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The Sogetsu School of Ikebana

From the Archives: This post was originally featured in the May 2014 edition of The Garden Path magazine.

The Sogetsu School of Ikebana: By Don Davidson, Director of Sogetsu Portland
If there are hundreds of schools of ikebana, then how is the Sogetsu School Different? (And how will the exhibition at the Garden be different this year?)

The Sogetsu School of Ikebana is one of the newest and one of the largest schools of ikebana in the world. The founder, Sofu Teshigahara, started it in 1927 to embrace contemporary design. A sculptor as well as an ikebana artist, he saw no line between ikebana and sculpture. He viewed them as the same–that their only difference was in the materials.

Display of Sogetsu Ikebana / Photo by Jonathan Ley

I try my best as Director to instill in our members that we are first and foremost fine artists. We are Sogetsu Ikebana fine artists. My background is in design and art so I distinguish that classes are for studying design. Our classes should train the eye to be sensitive to lines, form, color–no different than first and second semester in any fine arts school. And I try to impress on our students that by acquiring sensitivity to these design principles that they will find their way to their own ikebana. Being a fine artist is something you can do for your entire life. It is a creative, joyous experience.

View the Exhibition

From October 28-29, view an exhibition of elaborate and colorful flower arrangements presented by the Sogetsu School of Ikebana.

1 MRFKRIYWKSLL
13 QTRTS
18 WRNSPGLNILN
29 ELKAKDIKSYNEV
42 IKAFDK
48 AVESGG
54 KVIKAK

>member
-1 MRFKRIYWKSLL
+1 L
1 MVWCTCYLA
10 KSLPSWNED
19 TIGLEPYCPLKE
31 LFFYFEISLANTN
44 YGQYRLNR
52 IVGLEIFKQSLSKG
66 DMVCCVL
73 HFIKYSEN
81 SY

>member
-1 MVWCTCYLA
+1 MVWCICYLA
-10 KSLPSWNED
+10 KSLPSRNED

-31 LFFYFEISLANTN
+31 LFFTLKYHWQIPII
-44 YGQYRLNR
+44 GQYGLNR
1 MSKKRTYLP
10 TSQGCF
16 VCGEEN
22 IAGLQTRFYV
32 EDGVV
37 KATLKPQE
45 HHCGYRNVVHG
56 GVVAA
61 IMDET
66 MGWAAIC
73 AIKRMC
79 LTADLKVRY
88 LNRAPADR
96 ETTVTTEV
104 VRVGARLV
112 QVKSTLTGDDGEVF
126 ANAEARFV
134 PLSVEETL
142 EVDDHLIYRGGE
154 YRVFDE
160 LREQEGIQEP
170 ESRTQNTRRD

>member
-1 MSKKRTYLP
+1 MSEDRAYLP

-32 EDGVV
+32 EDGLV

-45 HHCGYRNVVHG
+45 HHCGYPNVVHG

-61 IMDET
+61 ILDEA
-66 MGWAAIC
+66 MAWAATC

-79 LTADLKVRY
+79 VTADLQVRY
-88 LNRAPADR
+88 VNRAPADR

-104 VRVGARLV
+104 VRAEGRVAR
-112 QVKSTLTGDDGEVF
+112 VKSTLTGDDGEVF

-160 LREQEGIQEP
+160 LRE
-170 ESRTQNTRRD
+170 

I always remind our members that an exhibition at the Japanese Garden has to have “show value.” I strive to make it as exciting as possible, to give people something of value and make them want to come back because they know they will see something different the next year. Last year we were very reserved because we were following the look and feel of the Noguchi exhibition and did not want to distract from it. The theme of the 2014 Sogestsu Rose Festival Show (a Rose Festival sanctioned event) is going to be “Color!” so this year visitors can expect something lively and exciting.

Visitors often ask members of the Sogetsu School of Ikebana what their arrangements mean. The answer may be that the artist was “creating space here” or in other cases, creating “a line that extends from here to eternity.” Students typically create something in their mind first and present their design to the teacher. Three main elements are: line, mass, and color. Maybe baby’s breath will accomplish what they had in mind for mass. If they wanted to create a certain line, maybe they used a horsetail fern. But it could be that the plant or the container was the inspiration. “Even though there are various forms and you can get very philosophical, if it talks to your heart, then I think our exhibit does its job,” says Nana Bellerud, Deputy Director of Sogetsu Portland.